Aurora A kinase orchestrates multiple key activities, allowing cells to transit successfully into and through mitosis. MLN8237 (alisertib) is a selective Aurora A inhibitor that is being evaluated as an anticancer agent in multiple solid tumors and heme-lymphatic malignancies. The antitumor activity of MLN8237 when combined with docetaxel or paclitaxel was evaluated in in vivo models of triple-negative breast cancer grown in immunocompromised mice. Additive and synergistic antitumor activity occurred at multiple doses of MLN8237 and taxanes. Moreover, significant tumor growth delay relative to the single agents was achieved after discontinuing treatment; notably, durable complete responses were observed in some mice. The tumor growth inhibition data generated with multiple dose levels of MLN8237 and paclitaxel were used to generate an exposure–efficacy model. Exposures of MLN8237 and paclitaxel achieved in patients were mapped onto the model after correcting for mouse-to-human variation in plasma protein binding and maximum tolerated exposures. This allowed rank ordering of various combination doses of MLN8237 and paclitaxel to predict which pair would lead to the greatest antitumor activity in clinical studies. The model predicted that 60 and 80 mg/m2 of paclitaxel (every week) in patients lead to similar levels of efficacy, consistent with clinical observations in some cancer indications. The model also supported using the highest dose of MLN8237 that can be achieved, regardless of whether it is combined with 60 or 80 mg/m2 of paciltaxel. The modeling approaches applied in these studies can be used to guide dose-schedule optimization for combination therapies using other therapeutic agents. Mol Cancer Ther; 13(9); 2170–83. ©2014 AACR.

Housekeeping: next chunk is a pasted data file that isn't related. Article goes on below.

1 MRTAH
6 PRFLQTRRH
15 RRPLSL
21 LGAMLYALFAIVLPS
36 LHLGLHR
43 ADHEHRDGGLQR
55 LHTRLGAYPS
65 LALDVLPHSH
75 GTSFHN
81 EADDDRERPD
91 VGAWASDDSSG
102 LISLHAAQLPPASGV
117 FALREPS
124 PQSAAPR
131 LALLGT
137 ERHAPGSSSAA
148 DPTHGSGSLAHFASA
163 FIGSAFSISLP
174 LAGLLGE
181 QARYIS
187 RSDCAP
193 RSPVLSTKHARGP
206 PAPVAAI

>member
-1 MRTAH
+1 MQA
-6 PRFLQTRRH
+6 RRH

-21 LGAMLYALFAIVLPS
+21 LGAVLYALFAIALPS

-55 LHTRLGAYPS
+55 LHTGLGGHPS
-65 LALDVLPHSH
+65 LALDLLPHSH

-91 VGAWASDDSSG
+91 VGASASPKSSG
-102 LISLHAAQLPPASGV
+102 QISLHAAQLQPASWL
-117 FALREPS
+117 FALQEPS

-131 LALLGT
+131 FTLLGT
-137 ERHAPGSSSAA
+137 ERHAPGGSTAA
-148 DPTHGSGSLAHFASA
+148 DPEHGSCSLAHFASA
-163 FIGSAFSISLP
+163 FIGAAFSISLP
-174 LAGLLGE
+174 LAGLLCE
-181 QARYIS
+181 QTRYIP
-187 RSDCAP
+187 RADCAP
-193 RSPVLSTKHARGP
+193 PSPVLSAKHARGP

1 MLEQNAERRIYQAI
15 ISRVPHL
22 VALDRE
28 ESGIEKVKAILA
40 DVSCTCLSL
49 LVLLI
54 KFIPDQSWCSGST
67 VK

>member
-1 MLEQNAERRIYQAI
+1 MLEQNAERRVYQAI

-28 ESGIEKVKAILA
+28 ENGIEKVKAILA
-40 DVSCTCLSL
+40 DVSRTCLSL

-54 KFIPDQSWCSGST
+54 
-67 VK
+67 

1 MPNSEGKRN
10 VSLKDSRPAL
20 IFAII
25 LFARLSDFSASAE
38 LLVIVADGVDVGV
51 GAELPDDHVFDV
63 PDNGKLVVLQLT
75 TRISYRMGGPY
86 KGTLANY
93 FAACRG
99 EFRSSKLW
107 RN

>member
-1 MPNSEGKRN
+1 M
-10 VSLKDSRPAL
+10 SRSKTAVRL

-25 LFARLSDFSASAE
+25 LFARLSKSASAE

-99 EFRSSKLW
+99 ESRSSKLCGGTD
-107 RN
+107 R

This article is featured in Highlights of This Issue, p. 2139

Antimitotics are among the most successful classes of chemotherapy used in cancer care. This class of agents, including the taxanes, vinca alkaloids, and epothilones, is used to treat diverse solid and hematologic malignancies as single agents or as part of combination regimens. Paclitaxel (brand name Taxol), a taxane, identified in the 1960s and was first approved for use in patients with metastatic ovarian cancer in 1992 and in 1994 in patients with metastatic breast cancer. Paclitaxel binds to β-tubulin and prevents the disintegration of spindle microtubules during mitosis (1), thereby preventing the normal assembly/disassembly dynamics necessary for spindle microtubules to appropriately attach chromosomal kinetochores and subsequently segregate the sister chromatids to the daughter cells. As a result, cells treated with paclitaxel arrest in mitosis via the activation of the spindle-assembly checkpoint and either undergo apoptosis directly out of mitosis or exit mitosis without completion of cytokinesis, a process known as mitotic slippage (2, 3). In the latter case, these cells can die by apoptosis, arrest by senescence or reenter the cell cycle by endoreduplication. Docetaxel (brand name Taxotere) is a more soluble and potent synthetic derivative of paclitaxel and was approved for use in breast cancer in 1998. At the cellular level, docetaxel and paclitaxel share a similar mechanism of action.